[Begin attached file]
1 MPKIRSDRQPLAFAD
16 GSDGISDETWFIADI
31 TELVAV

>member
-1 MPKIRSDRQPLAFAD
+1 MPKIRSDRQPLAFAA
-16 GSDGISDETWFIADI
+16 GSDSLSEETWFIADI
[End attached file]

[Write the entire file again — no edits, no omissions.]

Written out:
1 MPKIRSDRQPLAFAD
16 GSDGISDETWFIADI
31 TELVAV

>member
-1 MPKIRSDRQPLAFAD
+1 MPKIRSDRQPLAFAA
-16 GSDGISDETWFIADI
+16 GSDSLSEETWFIADI